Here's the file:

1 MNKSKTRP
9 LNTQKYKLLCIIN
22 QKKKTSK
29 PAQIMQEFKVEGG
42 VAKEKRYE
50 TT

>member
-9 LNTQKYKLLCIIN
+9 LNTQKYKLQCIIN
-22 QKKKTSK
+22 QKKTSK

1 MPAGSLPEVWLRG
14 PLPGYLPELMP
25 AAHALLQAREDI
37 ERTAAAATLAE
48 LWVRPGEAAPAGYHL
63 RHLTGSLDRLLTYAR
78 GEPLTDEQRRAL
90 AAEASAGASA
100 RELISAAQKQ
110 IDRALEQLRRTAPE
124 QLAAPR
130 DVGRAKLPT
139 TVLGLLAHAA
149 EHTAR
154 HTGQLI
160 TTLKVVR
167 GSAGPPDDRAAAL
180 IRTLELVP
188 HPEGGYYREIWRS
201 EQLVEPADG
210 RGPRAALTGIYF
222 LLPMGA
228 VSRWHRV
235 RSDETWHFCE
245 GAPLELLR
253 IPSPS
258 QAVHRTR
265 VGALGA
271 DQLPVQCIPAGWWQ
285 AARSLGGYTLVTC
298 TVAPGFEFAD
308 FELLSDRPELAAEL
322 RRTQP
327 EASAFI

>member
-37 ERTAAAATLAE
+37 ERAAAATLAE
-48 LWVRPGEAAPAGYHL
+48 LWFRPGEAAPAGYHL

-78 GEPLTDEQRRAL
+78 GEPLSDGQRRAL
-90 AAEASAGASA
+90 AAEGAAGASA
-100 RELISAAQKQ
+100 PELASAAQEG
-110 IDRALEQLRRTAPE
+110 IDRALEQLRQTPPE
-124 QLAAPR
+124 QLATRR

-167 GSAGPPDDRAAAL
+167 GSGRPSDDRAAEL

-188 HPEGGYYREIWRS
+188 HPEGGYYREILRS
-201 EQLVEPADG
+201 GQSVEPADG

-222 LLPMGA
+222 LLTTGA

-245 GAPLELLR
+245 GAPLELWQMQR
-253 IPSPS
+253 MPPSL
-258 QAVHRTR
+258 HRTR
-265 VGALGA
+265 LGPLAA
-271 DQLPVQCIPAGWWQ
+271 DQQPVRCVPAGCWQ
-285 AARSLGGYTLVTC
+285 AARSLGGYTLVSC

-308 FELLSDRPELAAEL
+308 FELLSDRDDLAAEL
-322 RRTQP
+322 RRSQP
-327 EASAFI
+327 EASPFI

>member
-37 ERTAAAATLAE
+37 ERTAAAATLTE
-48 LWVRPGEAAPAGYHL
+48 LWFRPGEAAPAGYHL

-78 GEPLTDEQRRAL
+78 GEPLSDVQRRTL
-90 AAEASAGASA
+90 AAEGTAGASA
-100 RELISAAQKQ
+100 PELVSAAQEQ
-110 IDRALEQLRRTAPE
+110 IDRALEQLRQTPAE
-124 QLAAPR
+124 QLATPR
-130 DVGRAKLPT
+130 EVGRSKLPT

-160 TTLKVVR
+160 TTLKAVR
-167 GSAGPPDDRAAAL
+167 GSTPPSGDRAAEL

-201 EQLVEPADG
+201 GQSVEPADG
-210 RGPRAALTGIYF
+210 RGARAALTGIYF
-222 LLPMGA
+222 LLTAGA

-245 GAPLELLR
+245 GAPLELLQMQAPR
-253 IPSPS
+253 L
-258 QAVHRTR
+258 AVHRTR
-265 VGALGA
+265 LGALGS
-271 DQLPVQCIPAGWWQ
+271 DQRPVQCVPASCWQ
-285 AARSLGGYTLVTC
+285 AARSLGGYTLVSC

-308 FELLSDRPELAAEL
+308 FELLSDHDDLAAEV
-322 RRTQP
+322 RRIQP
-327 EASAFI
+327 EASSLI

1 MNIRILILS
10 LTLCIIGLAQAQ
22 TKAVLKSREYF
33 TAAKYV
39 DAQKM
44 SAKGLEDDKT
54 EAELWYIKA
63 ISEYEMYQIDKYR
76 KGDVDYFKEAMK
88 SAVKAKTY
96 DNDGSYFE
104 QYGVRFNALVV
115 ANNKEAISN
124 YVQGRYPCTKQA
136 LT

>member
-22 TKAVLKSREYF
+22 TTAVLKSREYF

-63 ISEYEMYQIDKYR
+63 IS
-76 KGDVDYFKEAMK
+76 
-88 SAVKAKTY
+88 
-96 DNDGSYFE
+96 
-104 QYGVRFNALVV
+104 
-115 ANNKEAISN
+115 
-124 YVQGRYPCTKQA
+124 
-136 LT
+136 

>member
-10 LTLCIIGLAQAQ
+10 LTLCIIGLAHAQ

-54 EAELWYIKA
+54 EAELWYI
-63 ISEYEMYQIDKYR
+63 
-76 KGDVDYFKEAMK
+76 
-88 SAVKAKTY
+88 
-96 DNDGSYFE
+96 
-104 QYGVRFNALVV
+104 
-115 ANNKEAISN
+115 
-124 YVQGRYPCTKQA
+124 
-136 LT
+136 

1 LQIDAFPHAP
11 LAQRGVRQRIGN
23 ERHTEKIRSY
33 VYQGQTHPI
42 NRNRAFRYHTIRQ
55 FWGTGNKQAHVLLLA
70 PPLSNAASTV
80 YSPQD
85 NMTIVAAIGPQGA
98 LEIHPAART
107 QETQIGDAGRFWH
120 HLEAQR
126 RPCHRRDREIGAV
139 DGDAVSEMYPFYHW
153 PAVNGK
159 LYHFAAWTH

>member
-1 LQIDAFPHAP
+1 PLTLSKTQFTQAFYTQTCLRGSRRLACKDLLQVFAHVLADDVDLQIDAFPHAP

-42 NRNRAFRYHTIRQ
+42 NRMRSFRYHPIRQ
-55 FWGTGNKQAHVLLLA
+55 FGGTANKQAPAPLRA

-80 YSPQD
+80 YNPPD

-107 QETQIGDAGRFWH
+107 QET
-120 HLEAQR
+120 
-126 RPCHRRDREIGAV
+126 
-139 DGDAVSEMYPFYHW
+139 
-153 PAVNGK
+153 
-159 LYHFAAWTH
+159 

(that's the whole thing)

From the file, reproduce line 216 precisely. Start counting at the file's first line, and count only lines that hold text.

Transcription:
-126 RPCHRRDREIGAV